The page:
[534] in Coldmud discussion meeting

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Re: To-Do list..

daemon@ATHENA.MIT.EDU (Sat Nov 5 16:40:04 1994 )

From: brandon@avon.declab.usu.edu
To: coldstuff@MIT.EDU
Date: Sat, 05 Nov 94 14:35:58 -0700

< To me, the heartbeat is the pulse or beat itself, and the interval is
< a quality of it--how long between successive instantiations of this
< phenomenon.  set_heartbeat() sounds to me like one is trying to
< specify a different method to call for the heartbeat.

True.  set_heartbeat_interval() wouldn't be bad. I would like to clarify
that what I don't like is awkward abbreviations (rather than all, as I said
before).  set_heartbeat_freq() just seems awkward...

< I think NP_SINGLE is a Good Thing(TM), which *should* be available in
< ColdMUD.
< NP_SINGLE uses stdin and stdout as a connection, which is reestablished
< whenever it is closed.  This allows testing on machines without
< networking.  It can't use stdout, though, if stdout is the log.

It would not be a hard thing to have ColdMUD just open a logfile
when in single mode, and use it in place of stdout (of course, then you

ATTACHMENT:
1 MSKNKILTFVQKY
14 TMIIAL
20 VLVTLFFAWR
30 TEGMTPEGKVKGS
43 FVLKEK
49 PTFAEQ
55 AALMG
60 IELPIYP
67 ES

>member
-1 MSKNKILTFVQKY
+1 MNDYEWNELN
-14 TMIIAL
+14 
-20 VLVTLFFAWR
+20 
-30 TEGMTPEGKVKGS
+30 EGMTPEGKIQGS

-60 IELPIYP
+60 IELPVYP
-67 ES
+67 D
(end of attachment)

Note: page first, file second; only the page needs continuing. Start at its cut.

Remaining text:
may as well just use that file always, rather than stdout, which was
my initial suggestion 8)

The more I think about it, it wouldn't be a bad idea.  Basically error
reporting would still go to stderr, stdout would be closed unless you
are in SINGLE mode (which wouldn't be included currently but may be later).
Then a logfile would be opened for regular logging...

< If you have holes in your DB such that people can gain admin privileges,
< you're rather screwed anyway.  What I might like to see is an option
< where reprogramming of certain methods should be mentioned in the server
< log, along with full text and task stack.  This allows essentially the
< same level of security, but is not such a damned pain to deal with.  The
< flag itself, perhaps, should not be able to be turned off in-DB.  If it
< can be this too should be logged.

This could work.  Just a flag such as 'report;' or 'monitor;' which stated
that when the method is compiled over (i.e. written on, or however you want
to look at it), the driver would send a message to the log consisting of
the method being modified, the object, and the call stack at that point.

< Like I've said before, if compile() can be protected against actual
< calls, these essential verbs can be, unless someone can do an arbitrary
< eval on $sys, in which case they don't need any help from overwitten
< methods to compromise the security of the system completely.

Well, right now I feel relatively safe with the compile method, but not
completely.  This would just be another added reassurance.

-Brandon (Lynx)-